is the key. This project has a very
sharp superintendent who coordinates
everything very well, so all the subs
climbed on the bandwagon.”
ments are not ready when the hammer
is dropped to go.”



A peculiar problem with regard to coordination
is bringing in the deliveries on
time. Continues Burgess, “It seems door
frames are always an issue in schools,
always arriving late even though they
usually arrive on time on other commercial
projects. I don’t know whether
it is the complexity of the frames or the
fact that they are ordered late, or documents are not ready when the hammer is dropped to go.


“El-hi public schools are typically block
wall and wood truss situations,” states
Tim Cadenhead, commercial manager
at Sides Drywall in Auburn, Ala., “with
drywall in the administration area. Some
schools we have done were preengineered,
metal-building design projects
with exterior wall framing. The biggest
problem with these is coordinating the
mechanical. We always try to start with
the kitchen structure, because it will take
the longest to install the stainless steel
fixtures and the hood assemblies that
ventilate the area. There are always problems
there, while the classrooms themselves
are a breeze.”



Private and public schools have their
own sets of challenges. Corcoran has
noticed “a shift to charter schools in Colorado,
so the majority of our school
work is now universities and private
schools. The private sector is different
because you are dealing with a group of
very interested and active members
wanting to be part of the whole process.
Communication has to be very open to
satisfy this larger group. They like to
tour the facility while it is being built, so
it is important to shut down and clean
up while they come through, so they can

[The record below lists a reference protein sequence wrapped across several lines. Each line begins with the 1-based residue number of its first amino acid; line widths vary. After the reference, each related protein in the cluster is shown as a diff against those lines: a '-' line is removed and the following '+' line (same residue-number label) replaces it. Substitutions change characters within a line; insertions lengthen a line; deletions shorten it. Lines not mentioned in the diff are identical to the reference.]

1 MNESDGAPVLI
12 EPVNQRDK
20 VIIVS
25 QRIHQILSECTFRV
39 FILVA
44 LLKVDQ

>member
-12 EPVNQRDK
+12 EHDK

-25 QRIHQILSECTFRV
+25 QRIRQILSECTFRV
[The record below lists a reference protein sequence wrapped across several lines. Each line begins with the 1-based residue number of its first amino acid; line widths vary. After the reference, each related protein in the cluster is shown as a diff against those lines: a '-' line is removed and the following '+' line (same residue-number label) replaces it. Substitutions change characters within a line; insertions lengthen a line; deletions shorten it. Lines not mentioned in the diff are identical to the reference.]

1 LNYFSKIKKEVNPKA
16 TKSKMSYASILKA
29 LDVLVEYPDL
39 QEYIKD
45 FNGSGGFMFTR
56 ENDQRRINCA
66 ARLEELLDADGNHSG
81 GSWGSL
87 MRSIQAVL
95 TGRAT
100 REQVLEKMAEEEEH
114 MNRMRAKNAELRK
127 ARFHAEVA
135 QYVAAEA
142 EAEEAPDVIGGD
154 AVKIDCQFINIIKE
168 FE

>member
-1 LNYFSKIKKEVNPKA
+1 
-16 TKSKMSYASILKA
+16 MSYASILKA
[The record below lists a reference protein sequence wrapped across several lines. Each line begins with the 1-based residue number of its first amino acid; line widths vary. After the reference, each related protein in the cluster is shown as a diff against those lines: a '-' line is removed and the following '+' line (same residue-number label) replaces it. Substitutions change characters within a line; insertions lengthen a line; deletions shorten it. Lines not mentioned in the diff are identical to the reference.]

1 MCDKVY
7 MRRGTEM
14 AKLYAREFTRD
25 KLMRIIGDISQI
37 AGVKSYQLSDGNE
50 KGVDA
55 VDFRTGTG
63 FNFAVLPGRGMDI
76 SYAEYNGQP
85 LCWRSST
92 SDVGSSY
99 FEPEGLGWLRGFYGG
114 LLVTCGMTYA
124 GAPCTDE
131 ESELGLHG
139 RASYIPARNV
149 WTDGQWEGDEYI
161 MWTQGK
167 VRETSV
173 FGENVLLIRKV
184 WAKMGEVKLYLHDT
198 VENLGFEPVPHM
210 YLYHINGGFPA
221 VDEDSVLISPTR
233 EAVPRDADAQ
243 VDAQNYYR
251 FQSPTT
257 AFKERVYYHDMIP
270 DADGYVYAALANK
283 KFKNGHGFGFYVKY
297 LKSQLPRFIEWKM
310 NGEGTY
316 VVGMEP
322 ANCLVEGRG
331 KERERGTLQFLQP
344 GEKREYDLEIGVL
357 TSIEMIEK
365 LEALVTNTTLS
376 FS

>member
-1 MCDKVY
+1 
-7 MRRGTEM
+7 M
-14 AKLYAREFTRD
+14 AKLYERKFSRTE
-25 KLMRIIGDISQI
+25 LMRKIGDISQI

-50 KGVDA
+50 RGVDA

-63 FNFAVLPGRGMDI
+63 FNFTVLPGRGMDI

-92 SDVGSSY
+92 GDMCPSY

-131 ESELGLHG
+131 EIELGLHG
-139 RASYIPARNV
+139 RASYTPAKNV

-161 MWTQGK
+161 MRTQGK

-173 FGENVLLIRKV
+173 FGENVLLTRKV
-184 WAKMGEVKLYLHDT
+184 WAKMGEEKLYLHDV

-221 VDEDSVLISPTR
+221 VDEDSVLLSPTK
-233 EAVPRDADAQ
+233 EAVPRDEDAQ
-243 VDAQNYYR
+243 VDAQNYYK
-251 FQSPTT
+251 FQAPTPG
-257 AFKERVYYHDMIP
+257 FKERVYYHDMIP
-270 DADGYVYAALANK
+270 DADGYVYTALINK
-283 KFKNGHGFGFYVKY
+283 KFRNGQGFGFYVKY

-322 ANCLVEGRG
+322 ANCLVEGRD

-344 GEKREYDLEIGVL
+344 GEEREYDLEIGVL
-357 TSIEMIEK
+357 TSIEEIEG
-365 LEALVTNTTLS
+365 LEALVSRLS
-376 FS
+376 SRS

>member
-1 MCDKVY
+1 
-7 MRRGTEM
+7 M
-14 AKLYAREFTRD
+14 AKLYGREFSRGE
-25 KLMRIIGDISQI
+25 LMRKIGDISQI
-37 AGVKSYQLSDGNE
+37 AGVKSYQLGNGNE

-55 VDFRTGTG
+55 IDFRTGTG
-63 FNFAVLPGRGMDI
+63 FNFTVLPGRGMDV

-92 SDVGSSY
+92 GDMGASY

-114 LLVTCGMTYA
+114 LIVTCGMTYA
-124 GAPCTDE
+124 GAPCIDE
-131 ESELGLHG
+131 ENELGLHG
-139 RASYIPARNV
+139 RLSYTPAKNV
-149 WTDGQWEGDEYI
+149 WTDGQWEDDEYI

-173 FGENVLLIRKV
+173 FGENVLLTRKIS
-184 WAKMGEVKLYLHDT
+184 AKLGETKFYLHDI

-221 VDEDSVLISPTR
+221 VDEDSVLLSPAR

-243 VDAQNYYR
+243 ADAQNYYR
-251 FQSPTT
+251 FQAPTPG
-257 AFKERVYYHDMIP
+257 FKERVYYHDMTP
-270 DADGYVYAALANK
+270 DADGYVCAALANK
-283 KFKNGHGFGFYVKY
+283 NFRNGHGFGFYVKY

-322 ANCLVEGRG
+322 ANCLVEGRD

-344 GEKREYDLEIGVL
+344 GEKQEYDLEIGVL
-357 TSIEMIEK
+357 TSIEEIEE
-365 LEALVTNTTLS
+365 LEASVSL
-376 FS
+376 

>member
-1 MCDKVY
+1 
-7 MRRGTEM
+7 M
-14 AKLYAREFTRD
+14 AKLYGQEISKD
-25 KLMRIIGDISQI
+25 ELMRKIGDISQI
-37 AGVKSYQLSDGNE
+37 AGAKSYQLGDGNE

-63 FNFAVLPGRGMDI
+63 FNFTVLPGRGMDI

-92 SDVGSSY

visualize what they are getting. And to
allow them to change their mind, as few
people can visualize a real building from
two-dimensional drawings.”



“In the public sector,” he continues,
“you have the certainty of public funds
and a superintendent for schools, so you
only deal with one person. It is less personalized
and fun than the private sector,
but more structured.”


An A+ for School


Having focused on areas of challenge or
problem, it might be sensible to let
Kinglsey bring this article to a close by
highlighting the reasons his company
likes school work: “By and large, the
budget has already been prepared, the
tax levies passed and the funding in
place. The kind of economic hurdles
one has to clear in the private sector do
not exist—such as owners might decide
after 9-11 not to spend $850,000 for
2,000 square feet in a beach front condominium
high rise. If you get a school
project, it is a sure thing.



“We start with GMP (gross maximum
pricing) so the owner has a general idea
of how much the project will cost. As
the project develops and everybody
compiles their particulars, they will bid
it at 30 percent, then 80 percent and
then 100 percent. They provide architectural,
mechanical and structural blue prints
that are not very detailed about
a 30 percent level. A wall in a hallway
would be the spec but you don’t know if
it goes to the structure above or to 6
inches above the ceiling, or what the finish
will be, whether it will have fancy
reveals in it, etc. The GC goes to the
school board with this low figure, and so
the project progresses in a predictable
fashion.



“Often with hotels, however, they’ll
throw out 100 percent plans right at the
end and the cartel of owners will throw
up their hands and say, ‘We can’t afford
that.”’



“Secondly, in a similar vein, the architectural
prints and specs on what products
to use and how to install them, generally
have been reviewed by the architect,
the GC and the school board rep,
who is also an inspector. So all the question
marks that appear in other types of
projects are ironed out before we start.



“We have been helping a GC with the
concept drawings for one particular
school that is going to bid right now
with 100 percent drawings, and I am
looking at specification books that are
1.5 feet tall. That’s what I mean. It’s not,
“What am I going to do here?’ No, the
drawings refer to a detail that will refer
to a spec book, and it is all very clear:
‘We want this type of reveal from this
manufacturer, painted, etc.’ All these
questions are handled ahead of time,
which makes it very easy, like painting
by numbers.”



Which kind of figures: School is where
things are kept simple if high pressured.


About the Author

Steven Ferry is a freelance writer based
in Clearwater, Fla.